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Nearly a million people apply for Universal Credit in a fortnight

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Nearly one million people successfully applied for Universal Credit in the last two weeks, figures from the Department for Work and Pensions (DWP) reveal.

The staggering figure is up from a typical 100,000 claim count in a two-week period and five times higher than the equivalent peak volumes during the financial crisis.

Think Tank Resolution Foundation said although the government has committed billions of pounds to support employers, encourage retention and bail out the self-employed, it is inevitable that unemployment will rise.

And for those who lose their jobs or fall outside of the recently announced government schemes for financial support, Universal Credit (UC) is a “crucial cushion to soften falls in income and prevent hardship,” it said.

However, both the Resolution Foundation and Salvation Army are calling for UC to go further to help more people.

They suggest the capital rules preventing those with savings from accessing the support should be removed, meaning single or couples with a joint £16,000 in capital will be eligible.

Further, the government should make advance payments of UC widely available and suspend the repayment of these advances for six months for all new claimants to encourage take up.

Currently, people who apply to receive UC have to wait five weeks for a first payment, and the only alternative is to take out an advance payment loan.

In the last fortnight, 70,000 people have applied for advance payment loans and the Salvation Army warns the current UC system means there will be a ‘coronavirus debt crisis’.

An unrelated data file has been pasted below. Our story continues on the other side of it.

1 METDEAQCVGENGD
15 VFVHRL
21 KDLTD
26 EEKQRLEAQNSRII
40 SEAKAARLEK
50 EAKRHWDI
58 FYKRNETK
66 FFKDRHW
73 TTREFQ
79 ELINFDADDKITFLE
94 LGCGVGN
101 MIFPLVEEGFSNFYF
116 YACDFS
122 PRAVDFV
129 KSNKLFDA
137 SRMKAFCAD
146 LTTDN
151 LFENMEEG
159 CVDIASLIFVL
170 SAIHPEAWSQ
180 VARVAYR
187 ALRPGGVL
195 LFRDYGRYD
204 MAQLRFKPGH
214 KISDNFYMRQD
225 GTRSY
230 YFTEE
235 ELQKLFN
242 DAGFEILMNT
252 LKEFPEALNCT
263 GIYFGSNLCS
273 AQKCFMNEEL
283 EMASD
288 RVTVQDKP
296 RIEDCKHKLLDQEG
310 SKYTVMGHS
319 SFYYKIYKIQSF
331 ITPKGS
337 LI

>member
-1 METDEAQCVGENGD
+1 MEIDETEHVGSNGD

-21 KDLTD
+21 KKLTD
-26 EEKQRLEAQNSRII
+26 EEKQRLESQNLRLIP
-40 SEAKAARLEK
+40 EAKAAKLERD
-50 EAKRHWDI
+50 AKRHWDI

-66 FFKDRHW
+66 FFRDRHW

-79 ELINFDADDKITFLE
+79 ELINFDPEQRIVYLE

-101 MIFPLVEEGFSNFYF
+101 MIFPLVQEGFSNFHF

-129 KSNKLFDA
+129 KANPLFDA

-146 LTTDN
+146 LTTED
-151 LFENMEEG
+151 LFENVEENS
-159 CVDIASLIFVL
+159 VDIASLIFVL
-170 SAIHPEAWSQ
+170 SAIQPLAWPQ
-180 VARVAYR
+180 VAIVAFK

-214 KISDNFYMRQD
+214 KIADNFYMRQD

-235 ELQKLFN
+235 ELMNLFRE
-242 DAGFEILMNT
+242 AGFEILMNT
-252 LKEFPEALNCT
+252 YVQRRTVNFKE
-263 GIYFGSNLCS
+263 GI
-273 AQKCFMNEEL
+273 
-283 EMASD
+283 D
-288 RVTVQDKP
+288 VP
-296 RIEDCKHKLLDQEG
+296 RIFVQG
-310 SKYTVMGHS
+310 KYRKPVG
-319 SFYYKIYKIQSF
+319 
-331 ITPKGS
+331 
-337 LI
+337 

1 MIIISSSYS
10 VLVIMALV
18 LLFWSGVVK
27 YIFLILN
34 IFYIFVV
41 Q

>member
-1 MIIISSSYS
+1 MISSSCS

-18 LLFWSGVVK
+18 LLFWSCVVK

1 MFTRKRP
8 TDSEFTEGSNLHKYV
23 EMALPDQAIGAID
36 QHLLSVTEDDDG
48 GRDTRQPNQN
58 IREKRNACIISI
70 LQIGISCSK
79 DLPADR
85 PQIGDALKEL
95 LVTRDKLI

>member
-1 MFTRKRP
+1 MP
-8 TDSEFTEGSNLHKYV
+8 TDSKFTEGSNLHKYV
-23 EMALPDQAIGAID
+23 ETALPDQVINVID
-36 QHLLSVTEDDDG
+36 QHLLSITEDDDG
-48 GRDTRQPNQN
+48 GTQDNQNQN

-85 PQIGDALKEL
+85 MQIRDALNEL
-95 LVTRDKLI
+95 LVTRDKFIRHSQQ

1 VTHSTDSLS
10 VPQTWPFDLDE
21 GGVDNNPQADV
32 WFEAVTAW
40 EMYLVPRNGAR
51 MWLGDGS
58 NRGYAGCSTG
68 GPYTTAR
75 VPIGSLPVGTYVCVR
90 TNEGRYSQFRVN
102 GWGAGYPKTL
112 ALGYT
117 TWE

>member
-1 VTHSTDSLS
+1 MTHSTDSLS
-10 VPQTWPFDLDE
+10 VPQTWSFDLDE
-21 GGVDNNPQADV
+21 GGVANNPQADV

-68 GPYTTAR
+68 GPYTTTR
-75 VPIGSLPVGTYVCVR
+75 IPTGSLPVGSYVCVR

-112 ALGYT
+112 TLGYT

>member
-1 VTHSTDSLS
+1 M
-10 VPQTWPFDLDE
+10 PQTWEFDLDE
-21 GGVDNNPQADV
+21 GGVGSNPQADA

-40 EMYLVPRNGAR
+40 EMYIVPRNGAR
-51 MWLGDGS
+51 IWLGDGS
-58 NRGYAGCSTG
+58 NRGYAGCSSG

It says immediate changes should be made to move advance payments to a grant system, otherwise thousands could face the choice between buying food and repaying their UC bridging loan.

Rebecca Keating, The Salvation Army’s director of employment plus, said: “The Universal Credit loan system could cause a coronavirus debt crisis. Thousands of people who never thought they would have to rely on state support are now making a Universal Credit claim.

“Many of these will be forced to take out the bridging loan which will just move their money problems five weeks down the line. We are particularly concerned by those working on zero-hour contracts that don’t have the same legal rights of other employees. Many will not have a financial safety net to help avoid getting into debt straight away.

“The government has made some helpful changes to help people access benefits such as removing the requirement for people to attend job centres appointments for the next three months, but requiring a loan to cover a five week wait for financial support is the point of critical failure that the government must address. Not only will this add stress for people already struggling with the fall-out from the pandemic, but also leave a lasting legacy if too many people are shouldering too much avoidable debt.”

A single UC claimant (aged 25 or over) is eligible for a standard allowance of £409.89 per month from 6 April, up from the current £317.82 per month.

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